Miller Takes Jerez

Jack Miller took the win in Jerez, after Fabio Quartararo dropped from the lead due to pain associated with arm-pump. (MotoGP/)

For many laps this GP looked like another well-managed win by Fabio Quartararo on Yamaha. On Friday, he said, “I’m feeling great and have great confidence with the bike.” Then he suffered arm-pump with pain and weakness, going rapidly backward from his 1.4-second lead on lap 13 (having taken the lead from Jack Miller, Ducati, on L4) to finish 13th, almost 19 seconds behind winner Miller.

Miller and Ducati team manager Gigi Dall’Igna were nearly overcome with relief and their collective accomplishment, Miller riding a “roller coaster of emotions” that included tears, and Dall’Igna saying, “I think I’m the happiest person in the world right now. Jerez has always been a difficult track for the Ducati bikes [their last win at Jerez was by Loris Capirossi in 2006!] so to be able to finish first and second today is crucial for us, especially from a technical point of view.”

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Although Honda riders Marc Márquez and Dani Pedrosa have won here multiple times, this has been considered a best venue for the “corner-speed people,” namely Valentino Rossi and Jorge Lorenzo. Franco Morbidelli described Jerez as having “long and smooth corners where I feel good.”

Today’s Ducati 1-2 finish (Miller, Francesco Bagnaia) seems to confirm that the team was correct to replace the highly respected Andrea Dovizoso with an assortment of younger men. And think about the career of Miller, who was plucked by Honda directly from his Moto3 success but failed to take fire in MotoGP as Márquez had done, having next to accept a place at what has in the past been called “the graveyard of careers”: Ducati. (Think of Rossi’s time there—and Lorenzo’s.) Today is Miller’s first win in the dry, confirming at last that he can stay at the front to the flag. He can now look in the mirror and see that, yes, he does exist. This has been a huge day for both men.

If Yamaha has at last overcome its problems with rear grip, where were the other Yams? Morbidelli was third on his 2019 Petronas bike, the mercurial Maverick Viñales seventh on the second factory bike, and Rossi an ignominious 17th on the other Petronas bike. Quartararo deserves our admiration for the apparent ease with which he led this race, but the overall result does not foretell a new era of Yamaha dominance such as Rossi’s championships of 2004, 2005, 2008, and 2009. Rather it causes us to remember crew chief Jerry Burgess saying that a manufacturer can feel good when its bike wins races under more than one rider, showing that it’s not just a quirky special that’s only usable by one person.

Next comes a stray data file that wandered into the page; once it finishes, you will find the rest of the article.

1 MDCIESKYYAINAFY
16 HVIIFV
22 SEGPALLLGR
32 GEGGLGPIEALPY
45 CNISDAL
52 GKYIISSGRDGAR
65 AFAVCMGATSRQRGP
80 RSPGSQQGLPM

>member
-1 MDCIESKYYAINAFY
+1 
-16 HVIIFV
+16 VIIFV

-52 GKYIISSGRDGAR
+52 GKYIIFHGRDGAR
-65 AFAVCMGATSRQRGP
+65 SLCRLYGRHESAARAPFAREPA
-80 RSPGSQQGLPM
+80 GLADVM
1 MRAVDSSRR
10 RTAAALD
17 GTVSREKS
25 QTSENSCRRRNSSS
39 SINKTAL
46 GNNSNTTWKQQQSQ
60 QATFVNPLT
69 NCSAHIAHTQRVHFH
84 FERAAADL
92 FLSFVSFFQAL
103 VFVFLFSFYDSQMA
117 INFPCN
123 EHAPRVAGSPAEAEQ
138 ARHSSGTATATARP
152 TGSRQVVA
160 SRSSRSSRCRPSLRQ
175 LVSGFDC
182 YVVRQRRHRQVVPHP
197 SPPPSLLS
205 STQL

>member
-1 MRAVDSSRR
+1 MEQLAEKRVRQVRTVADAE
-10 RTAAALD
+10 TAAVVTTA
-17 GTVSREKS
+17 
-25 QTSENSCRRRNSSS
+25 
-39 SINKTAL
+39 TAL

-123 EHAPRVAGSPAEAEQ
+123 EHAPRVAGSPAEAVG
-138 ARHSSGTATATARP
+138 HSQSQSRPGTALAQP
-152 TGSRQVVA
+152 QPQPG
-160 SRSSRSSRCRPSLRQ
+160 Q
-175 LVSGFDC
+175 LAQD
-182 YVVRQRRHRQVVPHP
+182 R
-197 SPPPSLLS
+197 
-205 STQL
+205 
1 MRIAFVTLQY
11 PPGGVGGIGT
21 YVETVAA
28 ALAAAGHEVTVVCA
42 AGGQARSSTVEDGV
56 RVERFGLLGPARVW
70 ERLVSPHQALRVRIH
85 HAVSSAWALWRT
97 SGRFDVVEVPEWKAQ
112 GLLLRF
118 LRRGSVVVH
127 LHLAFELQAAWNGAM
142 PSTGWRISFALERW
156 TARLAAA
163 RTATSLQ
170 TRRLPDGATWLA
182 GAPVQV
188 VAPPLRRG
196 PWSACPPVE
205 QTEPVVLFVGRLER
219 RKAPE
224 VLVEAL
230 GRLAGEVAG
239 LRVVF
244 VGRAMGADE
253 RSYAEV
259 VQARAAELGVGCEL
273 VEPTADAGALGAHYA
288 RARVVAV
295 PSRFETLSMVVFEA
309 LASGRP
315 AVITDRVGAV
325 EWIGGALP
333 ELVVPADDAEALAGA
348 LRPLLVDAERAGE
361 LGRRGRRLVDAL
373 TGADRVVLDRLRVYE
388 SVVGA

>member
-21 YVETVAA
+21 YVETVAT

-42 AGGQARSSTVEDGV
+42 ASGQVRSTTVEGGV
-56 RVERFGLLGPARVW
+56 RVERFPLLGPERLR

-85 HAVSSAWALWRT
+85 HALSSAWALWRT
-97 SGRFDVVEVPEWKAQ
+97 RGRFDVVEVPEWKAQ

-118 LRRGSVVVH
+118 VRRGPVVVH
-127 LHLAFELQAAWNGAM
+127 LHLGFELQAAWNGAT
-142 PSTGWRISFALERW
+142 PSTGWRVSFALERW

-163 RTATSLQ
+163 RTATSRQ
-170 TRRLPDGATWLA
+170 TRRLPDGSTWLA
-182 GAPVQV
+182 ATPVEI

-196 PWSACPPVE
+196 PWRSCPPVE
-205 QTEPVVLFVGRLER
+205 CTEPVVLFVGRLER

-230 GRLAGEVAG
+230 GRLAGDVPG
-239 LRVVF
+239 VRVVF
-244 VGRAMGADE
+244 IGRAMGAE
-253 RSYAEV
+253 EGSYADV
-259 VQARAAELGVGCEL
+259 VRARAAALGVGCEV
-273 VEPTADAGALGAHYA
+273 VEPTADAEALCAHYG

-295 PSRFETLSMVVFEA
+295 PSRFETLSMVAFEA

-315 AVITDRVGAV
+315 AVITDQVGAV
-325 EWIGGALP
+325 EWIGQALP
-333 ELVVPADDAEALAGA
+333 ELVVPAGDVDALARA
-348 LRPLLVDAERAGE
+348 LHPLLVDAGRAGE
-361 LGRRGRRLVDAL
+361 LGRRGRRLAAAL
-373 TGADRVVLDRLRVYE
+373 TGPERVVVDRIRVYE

Fabio Quartararo looked to have the Spanish GP in the bag, until he quickly faded back to a 13th place finish.

Fabio Quartararo looked to have the Spanish GP in the bag, until he quickly faded back to a 13th place finish. (MotoGP /)

This brings us to this remarkable outburst by Honda rider Pol Espargaró: “We do not have traction, we do not turn, and our speed is not good. I cannot ride smoothly so I’m riding tight. I’m trying to gain every time more and more time on the brakes, until the brakes give up and then I go wide. Because in these areas we are a mess.

“I’m just an employee of Honda and I’m going to do what they want me to try and I’m going to work with the package they want me to work on.

“We are all using different packages. He’s using one, I’m using another one. And the satellite team—they are using another one.

“Because I think we are going too much individually and not as a group, and this at the end is hurting the group. And this is not good.”

As he expanded further into discussion of tires, there was an interruption and a technician’s voice announced a technical problem. After a few moments service was restored and Espargaró could be heard to recite the familiar litany (as if handed a memo) that he was sure the team were working hard to give him the best possible bike.

Rossi, too, sounded as though he had been reminded of his corporate responsibilities. On Friday, he had said, “I lack grip on the rear; the tire slides too much. In recent years I have suffered from this problem, especially since the tires have become so soft [in carcass construction], while in my career I have always preferred hard [carcass construction] tires.”

After the race, he backpedaled. “I don’t like talking about tires, saying that they are too soft for me,” Rossi said, “because they are the same for everyone, and if you want to race in MotoGP you have to adapt.”

The fact is that they are not the same for everyone. Back in 2008 I spoke separately to then-teammates Colin Edwards II and Rossi about their tire preferences. At the time I was interested in whether or not Edwards, ostensibly hired to test tires for Rossi, required the same characteristics in tires as his teammate.

Franco Morbidelli was the top Yamaha at Jerez.

Franco Morbidelli was the top Yamaha at Jerez. (MotoGP/)

First, however, we must make a clear distinction between the hardness or softness of the tread rubber and the stiffness or softness of the tire’s carcass construction. A tire’s carcass is a composite construction made of layers (plies) of unidirectional high-strength fabric, bonded together and embedded in rubber. Depending on the nature of the under-tread stiffening belts and the ply angle used in its construction, the carcass can be given a range of stiffnesses. Street tires are often given a very forgiving but lower-performing flexible belt with a zero angle between its wound-on fibers and the central plane of the tire. Racing tires are more often given two or more under-tread belt plies, laid on in a range of angles from 30 degrees to the maximally stiff 22.5 degrees. The stiffer the belt, the more it behaves like a tank’s track, which stiffly resists any sideways flex.

The remarks of the two riders explain a lot. Edwards has always ridden a point-and-shoot style: Late, hard braking down to a low apex speed, followed by rapid turning and then by maximum acceleration to recover the speed lost at the apex. The strong point of this style is that by getting the turning done early, in a limited zone, the rest of the turn can be reserved as a dragstrip in order to attain a high exit speed. Because the tire is maximally stressed only in the zone of rapid turning, this style can be easier on tires than the corner-speed style, which continuously subjects the tire to peak edge grip all the way through long sweeping turns.